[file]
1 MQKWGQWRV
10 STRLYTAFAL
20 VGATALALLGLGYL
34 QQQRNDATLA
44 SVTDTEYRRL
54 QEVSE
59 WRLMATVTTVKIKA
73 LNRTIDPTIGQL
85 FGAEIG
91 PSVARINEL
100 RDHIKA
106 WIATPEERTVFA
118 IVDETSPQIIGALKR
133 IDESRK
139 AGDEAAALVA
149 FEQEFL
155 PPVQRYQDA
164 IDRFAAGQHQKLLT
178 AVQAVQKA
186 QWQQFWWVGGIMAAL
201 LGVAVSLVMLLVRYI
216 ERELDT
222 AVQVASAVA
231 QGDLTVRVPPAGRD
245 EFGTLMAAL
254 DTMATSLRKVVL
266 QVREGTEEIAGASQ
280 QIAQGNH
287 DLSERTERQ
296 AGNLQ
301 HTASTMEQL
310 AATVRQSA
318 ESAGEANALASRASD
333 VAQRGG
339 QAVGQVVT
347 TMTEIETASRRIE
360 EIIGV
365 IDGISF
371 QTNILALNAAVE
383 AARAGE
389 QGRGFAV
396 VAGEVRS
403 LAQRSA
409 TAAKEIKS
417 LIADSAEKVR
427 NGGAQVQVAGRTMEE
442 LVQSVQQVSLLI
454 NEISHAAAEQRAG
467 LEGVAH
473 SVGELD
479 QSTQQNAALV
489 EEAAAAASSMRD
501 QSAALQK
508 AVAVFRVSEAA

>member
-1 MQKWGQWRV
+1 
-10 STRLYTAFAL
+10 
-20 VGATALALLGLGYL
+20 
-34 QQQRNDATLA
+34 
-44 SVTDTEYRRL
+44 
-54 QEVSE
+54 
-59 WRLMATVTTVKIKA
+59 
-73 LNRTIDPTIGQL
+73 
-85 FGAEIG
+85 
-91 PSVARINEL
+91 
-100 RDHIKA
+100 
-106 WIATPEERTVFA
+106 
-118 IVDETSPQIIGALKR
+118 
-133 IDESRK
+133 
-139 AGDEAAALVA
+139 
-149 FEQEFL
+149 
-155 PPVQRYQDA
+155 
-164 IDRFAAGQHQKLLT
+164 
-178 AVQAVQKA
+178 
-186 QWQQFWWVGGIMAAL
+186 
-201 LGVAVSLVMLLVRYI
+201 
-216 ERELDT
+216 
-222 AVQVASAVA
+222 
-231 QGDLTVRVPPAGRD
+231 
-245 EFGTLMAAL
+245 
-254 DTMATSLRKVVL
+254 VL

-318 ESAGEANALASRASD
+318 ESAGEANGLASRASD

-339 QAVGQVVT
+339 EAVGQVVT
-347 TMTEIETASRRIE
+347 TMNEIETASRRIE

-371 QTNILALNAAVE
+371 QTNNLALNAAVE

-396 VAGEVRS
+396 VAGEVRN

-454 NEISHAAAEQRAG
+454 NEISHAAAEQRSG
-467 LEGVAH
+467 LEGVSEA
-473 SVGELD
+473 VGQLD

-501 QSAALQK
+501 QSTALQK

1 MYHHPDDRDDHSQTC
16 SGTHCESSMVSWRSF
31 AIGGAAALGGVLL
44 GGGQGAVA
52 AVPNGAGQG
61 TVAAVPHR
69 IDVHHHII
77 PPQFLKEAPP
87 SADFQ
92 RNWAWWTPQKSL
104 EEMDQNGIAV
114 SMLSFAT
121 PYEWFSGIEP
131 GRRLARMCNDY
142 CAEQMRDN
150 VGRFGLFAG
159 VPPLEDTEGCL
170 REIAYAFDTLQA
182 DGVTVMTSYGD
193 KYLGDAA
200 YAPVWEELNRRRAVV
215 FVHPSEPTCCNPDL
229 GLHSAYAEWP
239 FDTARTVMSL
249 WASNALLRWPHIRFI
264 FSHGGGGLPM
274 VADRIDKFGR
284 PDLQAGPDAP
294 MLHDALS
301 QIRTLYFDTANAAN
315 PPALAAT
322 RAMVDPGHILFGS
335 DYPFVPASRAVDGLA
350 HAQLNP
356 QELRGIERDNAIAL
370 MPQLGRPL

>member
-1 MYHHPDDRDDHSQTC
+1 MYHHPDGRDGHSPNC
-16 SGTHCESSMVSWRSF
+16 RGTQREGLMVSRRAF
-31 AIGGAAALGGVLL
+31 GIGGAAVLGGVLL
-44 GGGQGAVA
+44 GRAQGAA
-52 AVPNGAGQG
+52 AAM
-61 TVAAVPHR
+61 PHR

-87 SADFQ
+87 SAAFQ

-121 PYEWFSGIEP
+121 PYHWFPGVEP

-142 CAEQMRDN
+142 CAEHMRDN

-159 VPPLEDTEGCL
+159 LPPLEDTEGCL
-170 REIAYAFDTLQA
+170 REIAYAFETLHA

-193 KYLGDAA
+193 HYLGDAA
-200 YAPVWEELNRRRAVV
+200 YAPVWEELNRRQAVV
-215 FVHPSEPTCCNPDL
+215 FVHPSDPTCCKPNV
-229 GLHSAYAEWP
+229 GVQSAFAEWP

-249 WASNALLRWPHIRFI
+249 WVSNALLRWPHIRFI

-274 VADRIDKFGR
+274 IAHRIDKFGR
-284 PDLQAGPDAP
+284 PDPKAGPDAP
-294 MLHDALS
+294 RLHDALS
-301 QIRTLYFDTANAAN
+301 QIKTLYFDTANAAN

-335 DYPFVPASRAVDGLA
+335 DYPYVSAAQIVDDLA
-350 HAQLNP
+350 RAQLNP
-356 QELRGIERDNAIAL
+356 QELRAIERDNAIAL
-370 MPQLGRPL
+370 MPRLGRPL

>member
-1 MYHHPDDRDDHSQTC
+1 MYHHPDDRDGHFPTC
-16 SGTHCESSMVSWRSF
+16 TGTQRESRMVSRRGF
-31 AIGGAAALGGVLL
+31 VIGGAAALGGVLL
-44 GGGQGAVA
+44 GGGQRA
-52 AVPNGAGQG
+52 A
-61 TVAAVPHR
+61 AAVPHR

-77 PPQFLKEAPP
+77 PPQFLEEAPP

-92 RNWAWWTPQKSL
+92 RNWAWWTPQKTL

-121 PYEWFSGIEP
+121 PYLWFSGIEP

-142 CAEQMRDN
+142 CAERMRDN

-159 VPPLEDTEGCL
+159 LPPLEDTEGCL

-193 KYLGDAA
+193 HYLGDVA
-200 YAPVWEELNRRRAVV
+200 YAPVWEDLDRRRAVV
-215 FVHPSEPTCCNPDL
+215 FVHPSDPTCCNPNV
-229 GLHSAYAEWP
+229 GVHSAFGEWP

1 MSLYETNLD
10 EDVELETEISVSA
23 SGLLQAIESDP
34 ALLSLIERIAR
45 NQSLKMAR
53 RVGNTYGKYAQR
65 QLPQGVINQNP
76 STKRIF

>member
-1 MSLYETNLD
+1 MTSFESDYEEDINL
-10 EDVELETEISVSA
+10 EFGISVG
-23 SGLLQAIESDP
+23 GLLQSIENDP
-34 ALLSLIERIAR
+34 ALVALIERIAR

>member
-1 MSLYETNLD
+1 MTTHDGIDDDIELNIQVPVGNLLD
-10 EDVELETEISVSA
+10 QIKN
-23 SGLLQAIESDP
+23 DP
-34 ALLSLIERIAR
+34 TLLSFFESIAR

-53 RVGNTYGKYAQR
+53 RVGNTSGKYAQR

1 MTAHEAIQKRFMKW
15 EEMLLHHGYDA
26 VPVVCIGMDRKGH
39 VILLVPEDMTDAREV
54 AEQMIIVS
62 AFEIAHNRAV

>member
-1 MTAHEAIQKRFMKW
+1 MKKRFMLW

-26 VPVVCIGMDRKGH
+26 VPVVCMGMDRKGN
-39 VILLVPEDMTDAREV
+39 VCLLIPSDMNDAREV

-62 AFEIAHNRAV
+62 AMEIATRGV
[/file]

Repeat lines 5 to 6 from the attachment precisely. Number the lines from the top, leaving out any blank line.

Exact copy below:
44 SVTDTEYRRL
54 QEVSE